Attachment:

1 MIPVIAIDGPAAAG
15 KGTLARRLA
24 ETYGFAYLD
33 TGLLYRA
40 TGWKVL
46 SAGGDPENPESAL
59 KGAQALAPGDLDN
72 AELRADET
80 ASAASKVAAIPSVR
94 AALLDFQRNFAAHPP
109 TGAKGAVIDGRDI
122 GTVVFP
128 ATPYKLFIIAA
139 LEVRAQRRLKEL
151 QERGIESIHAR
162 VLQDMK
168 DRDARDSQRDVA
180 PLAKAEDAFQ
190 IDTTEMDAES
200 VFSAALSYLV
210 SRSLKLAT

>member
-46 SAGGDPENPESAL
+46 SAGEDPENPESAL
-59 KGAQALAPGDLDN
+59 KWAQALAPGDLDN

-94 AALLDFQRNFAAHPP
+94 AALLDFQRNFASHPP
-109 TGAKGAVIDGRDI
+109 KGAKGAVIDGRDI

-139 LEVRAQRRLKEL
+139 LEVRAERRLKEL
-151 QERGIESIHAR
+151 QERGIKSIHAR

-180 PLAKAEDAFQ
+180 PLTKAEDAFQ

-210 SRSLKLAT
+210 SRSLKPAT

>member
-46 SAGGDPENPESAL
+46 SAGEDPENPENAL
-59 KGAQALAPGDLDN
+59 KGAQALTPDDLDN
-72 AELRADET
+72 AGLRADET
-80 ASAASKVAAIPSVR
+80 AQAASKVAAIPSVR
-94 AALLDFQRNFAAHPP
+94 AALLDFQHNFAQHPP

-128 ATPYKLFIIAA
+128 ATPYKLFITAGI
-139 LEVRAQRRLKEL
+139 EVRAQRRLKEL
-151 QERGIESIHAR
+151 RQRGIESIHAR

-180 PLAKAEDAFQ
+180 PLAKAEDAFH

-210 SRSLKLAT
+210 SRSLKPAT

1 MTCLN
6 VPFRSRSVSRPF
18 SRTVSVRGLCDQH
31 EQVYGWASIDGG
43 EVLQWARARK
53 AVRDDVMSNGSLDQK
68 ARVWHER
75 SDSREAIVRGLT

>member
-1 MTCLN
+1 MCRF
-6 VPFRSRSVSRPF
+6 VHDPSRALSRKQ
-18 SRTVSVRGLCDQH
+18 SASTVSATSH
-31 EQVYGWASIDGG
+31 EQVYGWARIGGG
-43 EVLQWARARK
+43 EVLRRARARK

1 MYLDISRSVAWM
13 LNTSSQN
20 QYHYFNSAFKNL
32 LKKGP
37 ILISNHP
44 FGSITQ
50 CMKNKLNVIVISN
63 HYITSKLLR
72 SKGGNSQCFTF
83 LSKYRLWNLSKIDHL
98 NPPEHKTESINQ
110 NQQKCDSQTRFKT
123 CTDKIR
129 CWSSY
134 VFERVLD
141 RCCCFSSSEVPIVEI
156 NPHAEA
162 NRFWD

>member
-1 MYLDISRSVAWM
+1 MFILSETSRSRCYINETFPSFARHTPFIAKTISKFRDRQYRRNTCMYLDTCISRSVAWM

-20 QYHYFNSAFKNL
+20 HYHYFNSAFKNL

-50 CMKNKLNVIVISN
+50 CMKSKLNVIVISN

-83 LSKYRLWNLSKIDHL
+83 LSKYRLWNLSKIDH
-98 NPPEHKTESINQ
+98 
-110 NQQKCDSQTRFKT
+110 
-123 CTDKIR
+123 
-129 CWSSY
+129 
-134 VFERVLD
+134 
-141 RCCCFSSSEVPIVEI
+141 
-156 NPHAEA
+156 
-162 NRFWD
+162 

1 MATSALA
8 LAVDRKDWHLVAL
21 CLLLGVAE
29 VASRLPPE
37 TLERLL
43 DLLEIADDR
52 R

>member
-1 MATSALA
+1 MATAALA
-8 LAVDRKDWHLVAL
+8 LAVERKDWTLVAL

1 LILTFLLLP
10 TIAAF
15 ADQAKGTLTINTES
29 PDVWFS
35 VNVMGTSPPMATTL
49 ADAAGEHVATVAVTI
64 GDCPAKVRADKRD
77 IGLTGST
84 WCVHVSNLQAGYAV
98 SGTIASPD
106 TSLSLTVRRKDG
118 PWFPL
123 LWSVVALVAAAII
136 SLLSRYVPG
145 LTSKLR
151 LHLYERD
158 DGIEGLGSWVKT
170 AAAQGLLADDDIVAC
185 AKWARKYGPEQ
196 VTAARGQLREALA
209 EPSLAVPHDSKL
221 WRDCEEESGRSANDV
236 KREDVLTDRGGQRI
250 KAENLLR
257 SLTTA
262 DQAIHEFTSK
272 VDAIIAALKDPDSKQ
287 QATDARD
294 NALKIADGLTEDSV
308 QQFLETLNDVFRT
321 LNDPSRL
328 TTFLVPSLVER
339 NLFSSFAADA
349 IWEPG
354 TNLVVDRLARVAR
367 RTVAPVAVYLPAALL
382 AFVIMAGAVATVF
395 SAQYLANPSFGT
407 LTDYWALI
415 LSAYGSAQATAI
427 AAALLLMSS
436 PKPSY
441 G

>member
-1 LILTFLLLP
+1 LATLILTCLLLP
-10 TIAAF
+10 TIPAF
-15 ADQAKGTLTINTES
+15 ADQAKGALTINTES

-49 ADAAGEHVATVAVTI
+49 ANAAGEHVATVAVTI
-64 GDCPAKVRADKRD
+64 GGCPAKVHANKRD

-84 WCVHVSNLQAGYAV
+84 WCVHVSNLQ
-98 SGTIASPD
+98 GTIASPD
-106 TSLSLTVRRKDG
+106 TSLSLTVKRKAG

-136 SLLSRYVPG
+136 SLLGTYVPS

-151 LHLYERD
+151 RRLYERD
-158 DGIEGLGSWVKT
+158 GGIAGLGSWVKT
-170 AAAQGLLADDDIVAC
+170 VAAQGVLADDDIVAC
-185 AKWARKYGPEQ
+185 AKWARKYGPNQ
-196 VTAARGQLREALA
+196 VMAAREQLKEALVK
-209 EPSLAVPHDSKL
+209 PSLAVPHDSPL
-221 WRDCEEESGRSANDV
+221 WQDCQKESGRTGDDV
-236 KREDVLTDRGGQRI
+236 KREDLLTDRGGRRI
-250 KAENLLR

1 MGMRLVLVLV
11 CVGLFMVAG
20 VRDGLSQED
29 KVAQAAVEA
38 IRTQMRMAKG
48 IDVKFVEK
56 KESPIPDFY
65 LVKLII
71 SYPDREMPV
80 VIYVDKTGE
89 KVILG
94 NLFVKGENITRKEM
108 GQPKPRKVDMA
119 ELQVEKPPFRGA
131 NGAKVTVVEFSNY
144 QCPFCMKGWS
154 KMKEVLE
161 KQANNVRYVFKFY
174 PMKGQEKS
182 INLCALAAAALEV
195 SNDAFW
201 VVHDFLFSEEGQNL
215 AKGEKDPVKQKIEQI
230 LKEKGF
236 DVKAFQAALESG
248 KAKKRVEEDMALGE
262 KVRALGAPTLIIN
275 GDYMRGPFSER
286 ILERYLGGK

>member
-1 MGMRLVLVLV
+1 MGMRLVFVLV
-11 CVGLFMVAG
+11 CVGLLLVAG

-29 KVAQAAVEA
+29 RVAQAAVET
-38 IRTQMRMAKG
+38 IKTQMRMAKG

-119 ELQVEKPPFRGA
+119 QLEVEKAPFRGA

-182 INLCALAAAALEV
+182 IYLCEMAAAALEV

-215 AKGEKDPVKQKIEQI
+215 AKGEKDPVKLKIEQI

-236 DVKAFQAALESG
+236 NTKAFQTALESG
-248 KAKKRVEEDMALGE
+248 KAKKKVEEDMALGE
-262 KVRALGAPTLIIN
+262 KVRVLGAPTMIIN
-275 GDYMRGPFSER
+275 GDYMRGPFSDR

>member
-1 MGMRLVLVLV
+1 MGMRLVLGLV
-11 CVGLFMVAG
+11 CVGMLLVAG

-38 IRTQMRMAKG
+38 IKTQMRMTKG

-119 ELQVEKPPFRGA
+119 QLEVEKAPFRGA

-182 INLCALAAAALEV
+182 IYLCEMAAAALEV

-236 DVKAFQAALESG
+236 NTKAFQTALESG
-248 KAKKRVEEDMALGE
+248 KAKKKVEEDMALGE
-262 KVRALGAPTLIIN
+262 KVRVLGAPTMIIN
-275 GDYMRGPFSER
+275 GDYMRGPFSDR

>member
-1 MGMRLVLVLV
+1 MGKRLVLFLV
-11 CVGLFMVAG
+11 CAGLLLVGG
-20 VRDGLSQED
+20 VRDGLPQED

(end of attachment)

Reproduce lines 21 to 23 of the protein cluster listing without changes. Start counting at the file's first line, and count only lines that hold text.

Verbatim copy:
210 SRSLKLAT

>member
-46 SAGGDPENPESAL